December 18, 2015

A couple of weeks back I had a trip out to Anstey with my pal Sean who , among other things in his busy schedule,  contributes music reviews to the Leicester Mercury – this time though we were for me to review this rather classy Italian restaurant for the paper:

40 Stadon Rd
0116 236 8900

For all his strengths – winning two promotions, fighting off packs of wild Romanian dogs – Nigel Pearson was not a great boost to Leicester’s restaurant industry. Don Claudio on the other hand…

One of the venues where Signor Ranieri has been happy to be snapped smiling with the owners is Sapori, a venue he is quoted as saying “reminds of him home”. The restaurant is run by Luigi Ricciardi, with his brother-in-law and fellow Neapolitan Andrea Scarpati as head chef. The two met while working in a restaurant on Braunstone Gate and when they subsequently became family, they looked to open their own venue. They avoided the city and four years ago opened up in Anstey.

It’s hard not to sound slightly patronising here but this a bigger, more stylish, higher-aiming restaurant then you might expect to find in a place like Anstey. Set in a former industrial building on the edge of the village centre you pass a large private function room with it own bar and into the main restaurant space. It’s smart and lively with an open kitchen at the end with busy chefs in full whites and toques. There’s plenty of smartly-dressed staff who are pleasant and attentive, a bit overly so at times. Overall it’s less neighbourhood trattoria and much more smart night out.

A look at the menu reaffirms that impression. Everything – we are assured – from bread to gelati is home made, dishes appear ambitious and the pricing is to match. There are pizza and pasta available, and while the likes of porcini and taleggio ravioli sauteed in butter sage and paremsan with butternut squash puree certainly sound appealing, we explored other parts of the menu.

A starter of chicken liver liver with armagnac was nicely made, rich and smooth and softened by the alcohol. It was also beautifully served with toasted sultana bread and a superb chutney of Tropea onions, the sweet red variety from Calabria. Lightly-smoked mackerel was great and the match with some seriously delicious chorizo was far more successful than we had anticipated. With pared segments of Sicilian orange and dabs of orange gel it was a lovely dish.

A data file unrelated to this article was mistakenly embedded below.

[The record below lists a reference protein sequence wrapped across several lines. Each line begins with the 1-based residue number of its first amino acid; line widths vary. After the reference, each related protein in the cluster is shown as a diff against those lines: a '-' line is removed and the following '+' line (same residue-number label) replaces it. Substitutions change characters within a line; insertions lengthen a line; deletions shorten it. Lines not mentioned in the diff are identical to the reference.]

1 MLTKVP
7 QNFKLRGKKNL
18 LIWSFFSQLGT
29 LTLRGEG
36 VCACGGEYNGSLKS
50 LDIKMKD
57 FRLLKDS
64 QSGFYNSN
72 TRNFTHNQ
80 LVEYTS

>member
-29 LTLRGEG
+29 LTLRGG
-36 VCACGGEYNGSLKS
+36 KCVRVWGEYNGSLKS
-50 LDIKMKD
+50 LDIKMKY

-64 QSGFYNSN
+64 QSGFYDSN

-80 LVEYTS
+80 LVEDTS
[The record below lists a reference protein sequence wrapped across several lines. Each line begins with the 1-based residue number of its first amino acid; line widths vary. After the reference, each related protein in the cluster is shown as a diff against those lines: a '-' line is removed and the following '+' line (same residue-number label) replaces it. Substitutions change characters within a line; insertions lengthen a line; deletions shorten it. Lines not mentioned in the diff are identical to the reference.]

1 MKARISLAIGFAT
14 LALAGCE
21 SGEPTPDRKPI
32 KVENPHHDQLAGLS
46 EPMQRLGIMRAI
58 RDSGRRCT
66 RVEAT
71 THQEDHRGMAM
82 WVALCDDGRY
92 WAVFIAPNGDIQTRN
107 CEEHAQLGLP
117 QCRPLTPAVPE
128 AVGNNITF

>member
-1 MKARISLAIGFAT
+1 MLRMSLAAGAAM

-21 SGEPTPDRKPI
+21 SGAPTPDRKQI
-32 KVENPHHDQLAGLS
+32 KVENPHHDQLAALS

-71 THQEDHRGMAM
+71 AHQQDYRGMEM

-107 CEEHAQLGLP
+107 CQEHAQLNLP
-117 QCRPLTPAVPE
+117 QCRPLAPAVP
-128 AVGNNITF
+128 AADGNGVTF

This was sophisticated, well thought-out food. For our main courses what stood out was the sheer quality of the ingredients. A superb piece of cod was daubed in a smoky aubergine relish along with confit cherry tomatoes and samphire. I wasn’t totally convinced by the matching of cod and aubergine but again it was serious food, cooked very well. Venison cooked two ways featured jaw-droppingly good pan-fried loin – some of the best flavoured meat I’ve ever come across – in a sauce of chianti and blueberries. It was heavenly stuff and the only drawback was there wasn’t more of it. That said the accompanying venison shepherd’s pie was just as appealing in it’s own way and filled out the dish. The vegetable accompaniments were fairly routine and a little soft for my liking.

Wines including glasses of nero’d’avola and pinot grigio were fair value, but there was a minor fail on service. When ordering by the glass it is helpful to have confirmation of your wine – especially when brought by a different waiter – rather than have it just put down.

One of us was always going to have home made Italian gelato as desert and the brightly-flavoured wild strawberry version served on choux pastry bun with a warm white chocolate sauce was very good indeed. From the specials menu a selection of handmade chocolates with flavours including praline, tonka bean and coconut were a delight too.

A few weeks back Sapori was actually named the best Italian restaurant in England, though I’m not convinced the second running of “Food Awards England” carried a great deal of weight in the industry. The Good Food Guide does, however, and Sapori has a prized entry in the 2016 edition. What is clear is that Sapori is a classy venue producing good food. We were pushing the boat out a little – I’d be very happy to go back and try a simple pasta dish.


3 Responses to “Sapori”

  1. dropscone said

    I enjoyed reading this review, but might you consider bringing a vegetarian or vegan along and see how they fare at some of these places, or at least noting if the venues seem to cater for anyone other than omnivores?


  2. seantizz said

    It was a lovely evening Tim. Thanks for inviting me. I’m going to go back to Anstey soon with a vegetarian.. Hope all is fab with you. X

    Liked by 1 person

  3. […] 34 leading a session on cocktails and gelato and Antoni Scarpatti of Anstey’s marvellous  Sapori will address food […]


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